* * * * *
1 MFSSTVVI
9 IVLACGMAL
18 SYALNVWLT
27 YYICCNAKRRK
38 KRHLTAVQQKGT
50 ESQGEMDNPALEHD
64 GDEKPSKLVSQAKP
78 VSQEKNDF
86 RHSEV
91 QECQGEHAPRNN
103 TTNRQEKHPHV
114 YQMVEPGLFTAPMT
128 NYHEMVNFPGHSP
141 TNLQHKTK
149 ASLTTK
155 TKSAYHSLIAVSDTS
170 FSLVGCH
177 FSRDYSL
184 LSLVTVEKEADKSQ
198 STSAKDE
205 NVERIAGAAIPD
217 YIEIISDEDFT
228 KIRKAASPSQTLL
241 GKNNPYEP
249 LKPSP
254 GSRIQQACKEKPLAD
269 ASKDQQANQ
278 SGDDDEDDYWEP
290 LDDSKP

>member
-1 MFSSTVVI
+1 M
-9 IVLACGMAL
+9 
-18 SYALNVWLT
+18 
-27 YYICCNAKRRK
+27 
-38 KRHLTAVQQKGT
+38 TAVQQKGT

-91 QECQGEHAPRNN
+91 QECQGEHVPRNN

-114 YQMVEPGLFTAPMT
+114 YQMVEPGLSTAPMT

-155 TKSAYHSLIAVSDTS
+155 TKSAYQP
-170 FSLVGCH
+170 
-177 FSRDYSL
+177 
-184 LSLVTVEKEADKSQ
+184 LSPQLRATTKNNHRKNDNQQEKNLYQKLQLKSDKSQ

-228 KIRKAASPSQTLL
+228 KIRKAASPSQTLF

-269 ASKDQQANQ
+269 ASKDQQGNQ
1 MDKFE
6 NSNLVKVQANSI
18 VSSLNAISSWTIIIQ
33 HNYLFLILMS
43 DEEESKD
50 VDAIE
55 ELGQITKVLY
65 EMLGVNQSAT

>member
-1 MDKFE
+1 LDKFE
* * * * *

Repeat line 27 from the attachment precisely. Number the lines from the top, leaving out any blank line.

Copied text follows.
269 ASKDQQANQ